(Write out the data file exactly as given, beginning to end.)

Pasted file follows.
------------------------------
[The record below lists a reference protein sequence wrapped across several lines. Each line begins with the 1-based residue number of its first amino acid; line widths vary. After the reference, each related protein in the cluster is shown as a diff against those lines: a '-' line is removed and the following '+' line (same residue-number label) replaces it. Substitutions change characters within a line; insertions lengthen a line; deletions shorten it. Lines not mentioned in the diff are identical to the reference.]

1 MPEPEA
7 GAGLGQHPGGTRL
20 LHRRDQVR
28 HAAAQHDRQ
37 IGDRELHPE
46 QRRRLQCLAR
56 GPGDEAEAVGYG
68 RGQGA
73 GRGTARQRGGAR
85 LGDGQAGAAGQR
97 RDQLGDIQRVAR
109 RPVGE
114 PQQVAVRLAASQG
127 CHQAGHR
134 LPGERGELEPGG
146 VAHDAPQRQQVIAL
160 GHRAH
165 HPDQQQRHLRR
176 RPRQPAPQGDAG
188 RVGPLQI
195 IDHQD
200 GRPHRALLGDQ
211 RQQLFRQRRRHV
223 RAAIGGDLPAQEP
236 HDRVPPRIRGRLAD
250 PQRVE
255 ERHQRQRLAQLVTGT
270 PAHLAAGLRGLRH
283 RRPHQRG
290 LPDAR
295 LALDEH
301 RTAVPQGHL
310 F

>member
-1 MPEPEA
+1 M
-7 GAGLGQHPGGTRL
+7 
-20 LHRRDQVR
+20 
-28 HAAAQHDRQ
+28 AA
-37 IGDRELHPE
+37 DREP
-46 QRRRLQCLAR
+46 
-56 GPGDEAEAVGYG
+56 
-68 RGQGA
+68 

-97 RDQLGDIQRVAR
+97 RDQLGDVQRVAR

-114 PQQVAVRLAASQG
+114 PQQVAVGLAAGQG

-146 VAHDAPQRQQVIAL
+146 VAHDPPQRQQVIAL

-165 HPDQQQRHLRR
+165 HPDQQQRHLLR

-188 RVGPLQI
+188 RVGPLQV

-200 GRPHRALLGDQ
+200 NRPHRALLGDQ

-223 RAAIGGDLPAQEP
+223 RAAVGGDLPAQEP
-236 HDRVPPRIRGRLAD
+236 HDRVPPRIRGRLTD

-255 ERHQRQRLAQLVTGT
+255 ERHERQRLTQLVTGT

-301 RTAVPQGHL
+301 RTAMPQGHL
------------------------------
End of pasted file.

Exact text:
[The record below lists a reference protein sequence wrapped across several lines. Each line begins with the 1-based residue number of its first amino acid; line widths vary. After the reference, each related protein in the cluster is shown as a diff against those lines: a '-' line is removed and the following '+' line (same residue-number label) replaces it. Substitutions change characters within a line; insertions lengthen a line; deletions shorten it. Lines not mentioned in the diff are identical to the reference.]

1 MPEPEA
7 GAGLGQHPGGTRL
20 LHRRDQVR
28 HAAAQHDRQ
37 IGDRELHPE
46 QRRRLQCLAR
56 GPGDEAEAVGYG
68 RGQGA
73 GRGTARQRGGAR
85 LGDGQAGAAGQR
97 RDQLGDIQRVAR
109 RPVGE
114 PQQVAVRLAASQG
127 CHQAGHR
134 LPGERGELEPGG
146 VAHDAPQRQQVIAL
160 GHRAH
165 HPDQQQRHLRR
176 RPRQPAPQGDAG
188 RVGPLQI
195 IDHQD
200 GRPHRALLGDQ
211 RQQLFRQRRRHV
223 RAAIGGDLPAQEP
236 HDRVPPRIRGRLAD
250 PQRVE
255 ERHQRQRLAQLVTGT
270 PAHLAAGLRGLRH
283 RRPHQRG
290 LPDAR
295 LALDEH
301 RTAVPQGHL
310 F

>member
-1 MPEPEA
+1 M
-7 GAGLGQHPGGTRL
+7 
-20 LHRRDQVR
+20 
-28 HAAAQHDRQ
+28 AA
-37 IGDRELHPE
+37 DREP
-46 QRRRLQCLAR
+46 
-56 GPGDEAEAVGYG
+56 
-68 RGQGA
+68 

-97 RDQLGDIQRVAR
+97 RDQLGDVQRVAR

-114 PQQVAVRLAASQG
+114 PQQVAVGLAAGQG

-146 VAHDAPQRQQVIAL
+146 VAHDPPQRQQVIAL

-165 HPDQQQRHLRR
+165 HPDQQQRHLLR

-188 RVGPLQI
+188 RVGPLQV

-200 GRPHRALLGDQ
+200 NRPHRALLGDQ

-223 RAAIGGDLPAQEP
+223 RAAVGGDLPAQEP
-236 HDRVPPRIRGRLAD
+236 HDRVPPRIRGRLTD

-255 ERHQRQRLAQLVTGT
+255 ERHERQRLTQLVTGT

-301 RTAVPQGHL
+301 RTAMPQGHL